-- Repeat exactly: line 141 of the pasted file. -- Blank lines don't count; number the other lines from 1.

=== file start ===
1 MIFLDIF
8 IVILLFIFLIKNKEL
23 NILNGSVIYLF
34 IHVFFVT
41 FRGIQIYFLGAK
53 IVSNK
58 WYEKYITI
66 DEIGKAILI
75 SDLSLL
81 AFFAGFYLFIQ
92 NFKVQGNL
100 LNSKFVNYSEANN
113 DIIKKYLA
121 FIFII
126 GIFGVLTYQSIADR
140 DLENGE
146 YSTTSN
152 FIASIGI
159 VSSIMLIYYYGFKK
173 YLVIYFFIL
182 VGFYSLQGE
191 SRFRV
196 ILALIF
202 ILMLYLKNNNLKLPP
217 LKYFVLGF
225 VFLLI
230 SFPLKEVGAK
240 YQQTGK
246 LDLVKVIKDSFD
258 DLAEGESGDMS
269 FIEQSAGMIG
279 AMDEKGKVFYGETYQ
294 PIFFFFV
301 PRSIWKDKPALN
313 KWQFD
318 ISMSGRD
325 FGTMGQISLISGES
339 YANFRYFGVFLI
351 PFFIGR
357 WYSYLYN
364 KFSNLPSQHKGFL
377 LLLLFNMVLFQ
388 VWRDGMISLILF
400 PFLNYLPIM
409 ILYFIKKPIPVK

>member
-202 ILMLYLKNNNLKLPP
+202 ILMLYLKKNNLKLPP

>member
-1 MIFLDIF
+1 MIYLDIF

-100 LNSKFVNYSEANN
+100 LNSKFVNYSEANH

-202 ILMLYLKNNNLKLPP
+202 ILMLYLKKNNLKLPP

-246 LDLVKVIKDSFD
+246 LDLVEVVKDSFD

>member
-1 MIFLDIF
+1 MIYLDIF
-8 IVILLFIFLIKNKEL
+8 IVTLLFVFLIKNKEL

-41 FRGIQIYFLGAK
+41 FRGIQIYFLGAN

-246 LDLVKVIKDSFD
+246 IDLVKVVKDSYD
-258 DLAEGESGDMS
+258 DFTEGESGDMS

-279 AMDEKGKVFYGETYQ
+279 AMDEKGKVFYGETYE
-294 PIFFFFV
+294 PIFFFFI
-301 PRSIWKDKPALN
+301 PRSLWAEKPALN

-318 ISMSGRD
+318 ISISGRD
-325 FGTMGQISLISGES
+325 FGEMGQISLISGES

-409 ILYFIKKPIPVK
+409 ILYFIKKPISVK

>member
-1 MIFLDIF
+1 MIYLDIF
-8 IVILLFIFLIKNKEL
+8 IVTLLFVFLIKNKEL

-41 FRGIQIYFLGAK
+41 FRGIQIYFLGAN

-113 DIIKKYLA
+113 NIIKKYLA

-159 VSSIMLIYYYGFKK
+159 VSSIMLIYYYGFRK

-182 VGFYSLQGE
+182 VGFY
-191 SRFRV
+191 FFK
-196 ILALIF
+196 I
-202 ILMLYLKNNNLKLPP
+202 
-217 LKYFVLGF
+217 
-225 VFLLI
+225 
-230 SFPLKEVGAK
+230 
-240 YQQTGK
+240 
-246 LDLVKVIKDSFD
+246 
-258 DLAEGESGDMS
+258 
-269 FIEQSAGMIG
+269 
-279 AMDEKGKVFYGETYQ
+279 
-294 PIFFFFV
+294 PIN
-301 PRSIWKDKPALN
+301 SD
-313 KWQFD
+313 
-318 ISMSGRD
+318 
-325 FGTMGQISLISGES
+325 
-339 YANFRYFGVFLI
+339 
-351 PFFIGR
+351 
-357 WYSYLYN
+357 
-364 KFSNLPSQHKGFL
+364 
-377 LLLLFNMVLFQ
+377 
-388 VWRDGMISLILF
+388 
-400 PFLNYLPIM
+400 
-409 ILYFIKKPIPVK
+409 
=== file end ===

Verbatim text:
+409 